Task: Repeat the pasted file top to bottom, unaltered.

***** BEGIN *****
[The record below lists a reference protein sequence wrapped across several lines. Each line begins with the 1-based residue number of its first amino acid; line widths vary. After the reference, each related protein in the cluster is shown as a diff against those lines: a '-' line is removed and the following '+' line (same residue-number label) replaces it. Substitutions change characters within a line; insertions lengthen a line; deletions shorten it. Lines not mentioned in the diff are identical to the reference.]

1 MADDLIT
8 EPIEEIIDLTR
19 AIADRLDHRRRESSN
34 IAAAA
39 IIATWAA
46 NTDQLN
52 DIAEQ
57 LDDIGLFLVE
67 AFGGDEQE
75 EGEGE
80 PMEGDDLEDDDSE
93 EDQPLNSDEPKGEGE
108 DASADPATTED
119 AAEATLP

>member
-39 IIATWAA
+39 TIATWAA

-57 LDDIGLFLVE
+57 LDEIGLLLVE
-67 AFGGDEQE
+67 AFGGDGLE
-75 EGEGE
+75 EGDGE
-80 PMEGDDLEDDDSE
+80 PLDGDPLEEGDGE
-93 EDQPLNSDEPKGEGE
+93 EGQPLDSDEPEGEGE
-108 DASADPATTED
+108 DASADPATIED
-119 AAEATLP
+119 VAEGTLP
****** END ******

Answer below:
[The record below lists a reference protein sequence wrapped across several lines. Each line begins with the 1-based residue number of its first amino acid; line widths vary. After the reference, each related protein in the cluster is shown as a diff against those lines: a '-' line is removed and the following '+' line (same residue-number label) replaces it. Substitutions change characters within a line; insertions lengthen a line; deletions shorten it. Lines not mentioned in the diff are identical to the reference.]

1 MADDLIT
8 EPIEEIIDLTR
19 AIADRLDHRRRESSN
34 IAAAA
39 IIATWAA
46 NTDQLN
52 DIAEQ
57 LDDIGLFLVE
67 AFGGDEQE
75 EGEGE
80 PMEGDDLEDDDSE
93 EDQPLNSDEPKGEGE
108 DASADPATTED
119 AAEATLP

>member
-39 IIATWAA
+39 TIATWAA

-57 LDDIGLFLVE
+57 LDEIGLLLVE
-67 AFGGDEQE
+67 AFGGDGLE
-75 EGEGE
+75 EGDGE
-80 PMEGDDLEDDDSE
+80 PLDGDPLEEGDGE
-93 EDQPLNSDEPKGEGE
+93 EGQPLDSDEPEGEGE
-108 DASADPATTED
+108 DASADPATIED
-119 AAEATLP
+119 VAEGTLP